Public’s distrust of politicians

Worrying results have come from the European Union’s latest survey of Greeks’ attitudes to political parties: Eurobarometer found that 72 percent of those surveyed said they did not trust them. Among younger age groups the percentage was even higher – up to 83 percent of the 15-34 age group. Such a finding presents a huge problem for the nation. The parties are society’s representative political organizations and constitute the very foundations of a democratic regime. Such a degree of rejection is a clear sign that these institutions are not operating in a healthy fashion. And it surely does not allow much scope for optimism regarding the future of these institutions, if the youth of Greece are entering public life with such hostile initial feelings toward the political parties. Within such a climate, there is the danger that certain circles could try to capitalize on the generalized discontent toward the parties. That has happened in the past, with extremely negative results, and it is likely to happen again, if in a different form. The parties themselves do not seem to have realized the depth and scope of the problem. The tedious tone of their political rhetoric, the countless sins they have committed in government when handling the country’s affairs, their involvement with the agents of entangled interests and corruption, and above all their lack of political vision or the courage to make necessary changes, even on individual issues, have brought them down in the public’s estimation. The country’s political leaders are making a big mistake if they take it for granted that the current parties will continue to exist as they are, as expressions of the people’s will. If the political parties do not stop restricting themselves to the role of impersonal administrators of power, their position within society will continue to be undermined, to the great detriment of the country.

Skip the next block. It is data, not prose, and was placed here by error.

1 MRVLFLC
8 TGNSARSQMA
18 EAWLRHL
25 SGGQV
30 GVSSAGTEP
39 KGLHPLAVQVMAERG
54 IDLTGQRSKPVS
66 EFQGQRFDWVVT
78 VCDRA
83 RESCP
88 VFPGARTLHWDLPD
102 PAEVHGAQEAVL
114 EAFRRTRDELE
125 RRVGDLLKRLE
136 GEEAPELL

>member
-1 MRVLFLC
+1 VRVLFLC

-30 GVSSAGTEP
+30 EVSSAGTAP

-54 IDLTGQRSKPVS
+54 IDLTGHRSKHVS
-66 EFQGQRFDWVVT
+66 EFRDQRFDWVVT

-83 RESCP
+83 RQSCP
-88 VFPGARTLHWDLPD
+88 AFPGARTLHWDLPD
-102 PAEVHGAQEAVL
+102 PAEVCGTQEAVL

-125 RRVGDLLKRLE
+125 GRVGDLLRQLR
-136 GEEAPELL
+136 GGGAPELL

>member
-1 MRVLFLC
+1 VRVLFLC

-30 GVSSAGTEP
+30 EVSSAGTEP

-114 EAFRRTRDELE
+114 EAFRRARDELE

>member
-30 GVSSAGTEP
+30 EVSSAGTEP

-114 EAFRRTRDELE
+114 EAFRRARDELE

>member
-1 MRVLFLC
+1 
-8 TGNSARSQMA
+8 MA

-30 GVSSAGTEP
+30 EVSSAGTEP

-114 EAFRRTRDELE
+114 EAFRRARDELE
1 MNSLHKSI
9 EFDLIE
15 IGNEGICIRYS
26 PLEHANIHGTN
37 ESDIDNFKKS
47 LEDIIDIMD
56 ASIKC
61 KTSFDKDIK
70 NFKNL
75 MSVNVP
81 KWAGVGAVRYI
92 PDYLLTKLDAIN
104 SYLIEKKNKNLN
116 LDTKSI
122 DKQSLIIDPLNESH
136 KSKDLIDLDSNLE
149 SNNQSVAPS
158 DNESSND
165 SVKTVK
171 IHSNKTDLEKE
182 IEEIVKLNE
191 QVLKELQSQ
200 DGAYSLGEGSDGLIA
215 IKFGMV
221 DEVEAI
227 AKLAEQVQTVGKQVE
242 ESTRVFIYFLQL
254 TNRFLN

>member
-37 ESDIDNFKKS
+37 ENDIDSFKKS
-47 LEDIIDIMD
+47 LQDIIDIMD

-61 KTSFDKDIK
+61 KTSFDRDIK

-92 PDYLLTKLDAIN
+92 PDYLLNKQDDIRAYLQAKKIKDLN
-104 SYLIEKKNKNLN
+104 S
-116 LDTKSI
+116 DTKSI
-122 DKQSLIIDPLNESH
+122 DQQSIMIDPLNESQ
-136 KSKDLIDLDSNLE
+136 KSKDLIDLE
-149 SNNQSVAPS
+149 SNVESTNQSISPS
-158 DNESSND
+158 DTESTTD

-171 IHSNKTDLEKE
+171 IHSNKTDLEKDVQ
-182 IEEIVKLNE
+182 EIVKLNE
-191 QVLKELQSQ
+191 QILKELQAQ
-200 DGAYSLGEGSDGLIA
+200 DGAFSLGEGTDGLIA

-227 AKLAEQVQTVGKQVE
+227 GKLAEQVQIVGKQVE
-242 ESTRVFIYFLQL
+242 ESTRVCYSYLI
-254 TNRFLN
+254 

Subscribe to our Newsletters

Enter your information below to receive our weekly newsletters with the latest insights, opinion pieces and current events straight to your inbox.

By signing up you are agreeing to our Terms of Service and Privacy Policy.